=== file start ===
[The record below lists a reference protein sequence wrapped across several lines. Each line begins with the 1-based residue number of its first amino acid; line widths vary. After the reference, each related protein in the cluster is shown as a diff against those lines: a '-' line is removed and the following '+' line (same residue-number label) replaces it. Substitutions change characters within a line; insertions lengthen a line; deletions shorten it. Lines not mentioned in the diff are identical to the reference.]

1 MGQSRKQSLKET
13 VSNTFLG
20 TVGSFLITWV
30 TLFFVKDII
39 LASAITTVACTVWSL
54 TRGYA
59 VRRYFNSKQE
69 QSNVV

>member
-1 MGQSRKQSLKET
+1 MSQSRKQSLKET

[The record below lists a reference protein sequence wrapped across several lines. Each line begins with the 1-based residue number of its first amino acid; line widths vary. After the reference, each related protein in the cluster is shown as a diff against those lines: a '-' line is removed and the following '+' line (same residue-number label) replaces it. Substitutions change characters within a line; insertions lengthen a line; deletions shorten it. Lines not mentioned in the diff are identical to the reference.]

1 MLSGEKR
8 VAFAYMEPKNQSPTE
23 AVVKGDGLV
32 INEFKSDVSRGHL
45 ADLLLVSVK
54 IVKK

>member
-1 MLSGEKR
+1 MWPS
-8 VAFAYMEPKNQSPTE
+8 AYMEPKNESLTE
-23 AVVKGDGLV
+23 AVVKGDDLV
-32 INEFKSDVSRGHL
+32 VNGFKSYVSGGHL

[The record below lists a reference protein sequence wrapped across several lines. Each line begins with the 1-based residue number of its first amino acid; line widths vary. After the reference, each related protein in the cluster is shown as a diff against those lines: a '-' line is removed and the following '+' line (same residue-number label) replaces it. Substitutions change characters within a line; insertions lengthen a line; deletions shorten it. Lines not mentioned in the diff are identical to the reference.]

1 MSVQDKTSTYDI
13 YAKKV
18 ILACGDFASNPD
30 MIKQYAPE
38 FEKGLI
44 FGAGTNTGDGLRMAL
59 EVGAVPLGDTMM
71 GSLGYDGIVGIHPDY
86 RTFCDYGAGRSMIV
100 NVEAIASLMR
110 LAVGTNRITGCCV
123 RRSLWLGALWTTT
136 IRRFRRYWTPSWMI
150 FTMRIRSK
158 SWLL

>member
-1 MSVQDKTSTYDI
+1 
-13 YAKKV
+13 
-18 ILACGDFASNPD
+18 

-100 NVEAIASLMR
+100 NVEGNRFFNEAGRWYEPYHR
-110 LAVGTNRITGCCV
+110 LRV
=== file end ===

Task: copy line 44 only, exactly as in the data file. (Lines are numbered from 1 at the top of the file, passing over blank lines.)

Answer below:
158 SWLL